When the news broke last year that Johns Hopkins University had lost one of its finest, Al Freeland knew he had to do something besides mourn the passing of Wilson Fewster.
During his nine seasons (1957–65) as head football coach at Hopkins, Fewster, A&S '50, made an indelible impression on Freeland, one of the Blue Jays' top players during Fewster's most successful years on the sidelines. Before he became a successful hand surgeon, Freeland, A&S '61, HS '68, '69, Med '70 (PGF), was a starting tight end and linebacker on the Hopkins teams that won back-to-back Mid-Atlantic Conference titles in 1959 and 1960 and a Mason Dixon championship in 1959.
"Coach Fewster didn't get too close to his players," Freeland recalls. "But a year after I graduated, he called me and invited me to dinner. From there, we stayed in touch over the years. He'd come to team reunions. I sent him holiday cheese every Christmas. When he passed, I really wanted to do something to honor him."
Freeland consulted current Johns Hopkins football coach Jim Margraff and Athletics Director Tom Calder. They agreed the most fitting way to make Fewster's name live on at Homewood would be to invest in the program's future coaches. So during the summer of 2014, Freeland wrote 350 letters seeking donations from alums, including his Class of '61 teammates. The goal was to raise $250,000 and establish the Fewster Assistant Coaching Fund, which each year would support a young Hopkins coach breaking into the business.
By July of 2015, nearly $200,000 had been raised. "We've gotten contributions from nearly 100 former players," says Freeland, who has been retired as a surgeon for 10 years. "That shows you what people thought of [Fewster]. I called him Fewster the Rooster, since he was king of the barnyard. What a shrewd tactician. He was a very confident, humble, and modest guy, a straight-up role model."
"I was overwhelmed by the alumni support," says Grant Kelly, director of development for Johns Hopkins Athletics. "Al Freeland's leadership sparked an outpouring of support among his former teammates, and they have created something very special for Hopkins football."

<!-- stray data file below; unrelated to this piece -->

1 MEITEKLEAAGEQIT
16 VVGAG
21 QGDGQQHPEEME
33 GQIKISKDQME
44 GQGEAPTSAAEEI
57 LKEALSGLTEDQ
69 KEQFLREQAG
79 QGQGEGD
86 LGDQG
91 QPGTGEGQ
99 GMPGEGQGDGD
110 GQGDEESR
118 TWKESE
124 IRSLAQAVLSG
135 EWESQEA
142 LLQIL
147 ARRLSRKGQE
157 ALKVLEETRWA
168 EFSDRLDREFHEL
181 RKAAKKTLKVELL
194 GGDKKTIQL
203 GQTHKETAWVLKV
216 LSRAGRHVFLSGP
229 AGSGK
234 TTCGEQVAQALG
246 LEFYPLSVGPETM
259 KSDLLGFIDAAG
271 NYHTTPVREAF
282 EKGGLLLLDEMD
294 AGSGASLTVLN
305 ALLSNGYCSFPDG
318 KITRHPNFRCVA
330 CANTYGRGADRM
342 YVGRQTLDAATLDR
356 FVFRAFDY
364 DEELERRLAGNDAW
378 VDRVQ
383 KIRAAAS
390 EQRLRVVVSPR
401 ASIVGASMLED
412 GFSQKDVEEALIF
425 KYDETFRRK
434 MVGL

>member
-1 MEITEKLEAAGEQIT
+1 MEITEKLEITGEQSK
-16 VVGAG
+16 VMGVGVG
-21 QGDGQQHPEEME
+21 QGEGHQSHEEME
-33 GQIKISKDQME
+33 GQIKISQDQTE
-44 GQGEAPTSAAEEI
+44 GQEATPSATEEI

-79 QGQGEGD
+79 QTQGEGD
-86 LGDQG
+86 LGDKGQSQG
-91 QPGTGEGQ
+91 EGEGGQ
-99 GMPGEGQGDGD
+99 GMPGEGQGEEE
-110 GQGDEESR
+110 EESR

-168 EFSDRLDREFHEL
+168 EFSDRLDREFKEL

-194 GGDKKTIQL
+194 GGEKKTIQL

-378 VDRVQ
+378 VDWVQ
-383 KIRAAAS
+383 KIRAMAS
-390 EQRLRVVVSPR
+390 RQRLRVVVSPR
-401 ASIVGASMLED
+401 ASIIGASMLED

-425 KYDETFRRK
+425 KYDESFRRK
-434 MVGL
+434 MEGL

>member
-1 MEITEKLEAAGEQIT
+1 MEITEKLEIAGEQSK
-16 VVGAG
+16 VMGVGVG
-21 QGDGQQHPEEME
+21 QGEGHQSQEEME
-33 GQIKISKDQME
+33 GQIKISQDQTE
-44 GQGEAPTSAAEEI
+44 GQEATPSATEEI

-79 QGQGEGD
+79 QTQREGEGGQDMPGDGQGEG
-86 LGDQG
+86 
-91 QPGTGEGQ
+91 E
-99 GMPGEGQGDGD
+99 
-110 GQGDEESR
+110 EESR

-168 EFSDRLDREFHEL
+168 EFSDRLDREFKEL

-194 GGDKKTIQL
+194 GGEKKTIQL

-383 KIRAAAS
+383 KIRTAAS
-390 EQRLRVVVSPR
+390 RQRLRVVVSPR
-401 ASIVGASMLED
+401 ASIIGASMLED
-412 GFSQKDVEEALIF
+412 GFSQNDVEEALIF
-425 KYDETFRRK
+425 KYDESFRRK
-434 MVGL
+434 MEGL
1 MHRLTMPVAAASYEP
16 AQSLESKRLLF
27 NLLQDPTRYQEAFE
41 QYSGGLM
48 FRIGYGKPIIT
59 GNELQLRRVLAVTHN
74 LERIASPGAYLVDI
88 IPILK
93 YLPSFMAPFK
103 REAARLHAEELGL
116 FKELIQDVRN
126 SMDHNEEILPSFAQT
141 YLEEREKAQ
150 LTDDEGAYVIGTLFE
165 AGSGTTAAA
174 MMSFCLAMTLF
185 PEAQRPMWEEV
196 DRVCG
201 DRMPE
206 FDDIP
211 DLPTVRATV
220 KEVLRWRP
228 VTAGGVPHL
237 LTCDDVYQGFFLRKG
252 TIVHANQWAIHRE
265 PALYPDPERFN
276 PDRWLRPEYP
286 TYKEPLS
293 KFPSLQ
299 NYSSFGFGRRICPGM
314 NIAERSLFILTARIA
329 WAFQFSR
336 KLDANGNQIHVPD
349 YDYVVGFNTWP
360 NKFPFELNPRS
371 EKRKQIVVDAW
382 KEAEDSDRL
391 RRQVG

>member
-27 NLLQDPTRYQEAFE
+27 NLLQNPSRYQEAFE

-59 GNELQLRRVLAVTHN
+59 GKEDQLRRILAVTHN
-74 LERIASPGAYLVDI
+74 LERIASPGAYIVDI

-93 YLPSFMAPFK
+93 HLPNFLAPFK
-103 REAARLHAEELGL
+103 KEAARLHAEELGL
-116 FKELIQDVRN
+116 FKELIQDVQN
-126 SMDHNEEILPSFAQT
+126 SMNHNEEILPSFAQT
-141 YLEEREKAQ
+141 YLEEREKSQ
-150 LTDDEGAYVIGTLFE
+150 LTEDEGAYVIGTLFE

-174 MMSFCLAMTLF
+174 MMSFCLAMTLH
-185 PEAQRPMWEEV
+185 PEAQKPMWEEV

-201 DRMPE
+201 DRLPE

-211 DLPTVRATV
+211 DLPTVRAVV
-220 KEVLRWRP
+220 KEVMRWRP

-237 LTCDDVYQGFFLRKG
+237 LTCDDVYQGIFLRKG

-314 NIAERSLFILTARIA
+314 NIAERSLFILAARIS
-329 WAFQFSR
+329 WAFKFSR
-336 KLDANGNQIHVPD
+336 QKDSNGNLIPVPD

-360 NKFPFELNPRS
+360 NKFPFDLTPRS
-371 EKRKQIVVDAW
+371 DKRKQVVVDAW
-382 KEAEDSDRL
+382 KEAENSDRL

The Fewster Assistant Coaching Fund named its first recipient shortly before the 2015 football season.
Dan Wodicka, Engr '14, the former Blue Jay wide receiver who is the school's all-time leader in career receptions (260), will receive $10,000 as he enters his second year coaching receivers under Margraff. The least-experienced assistant on Margraff's eight-man coaching staff, Wodicka will be able to defray living expenses as a result of the fund's first disbursement.
"Coach Margraff sat me down last year and told me this is the [low-paying] lifestyle of a young coach," says Wodicka, who earned a degree in biomedical engineering but quickly gravitated back to his favorite sport. "This is what I want to do more than anything else. I am excited and honored by this."
"You need to struggle early to see if coaching is what you really want to do," says Margraff, who tended bar at night to pay bills during his rookie year as an assistant at the University at Albany in 1985. "Al Freeland wanted to do something nice in Coach Fewster's name," Margraff adds. "What a great idea to help a young guy get his foot in the coaching world."
Fewster, who died on June 11, 2014, at age 87, made a huge impact at Johns Hopkins in football and lacrosse as a coach, and in lacrosse as a player. He was a three-time All-American in lacrosse and a member of the Class of 1950 lacrosse team. That class went undefeated over four years against collegiate opponents while winning four U.S. Intercollegiate Lacrosse Association National Championships. Fewster was inducted into the National Lacrosse Hall of Fame in 1980 and to the Johns Hopkins Athletic Hall of Fame in 1998. Fewster was also the Blue Jays' head lacrosse coach in 1952 and 1953. He assisted the legendary Bob Scott when Hopkins won national titles in 1957 and 1959.
Jim Greenwood, Engr '61, one of Freeland's former teammates, was a two-sport athlete under Fewster—a wingback and cornerback in football and a two-time All-American goalie in lacrosse. Greenwood fondly recalls spending lots of one-on-one time with Fewster after lacrosse practice doing extra work in the goal. "Wils was a born leader and tough guy," Greenwood says. "He'd also spend 45 minutes with me after practice every day. He made it fun working with you. He made me what I was. When Al stood up and said let's do something for football and for Wils, I got right on board with it."
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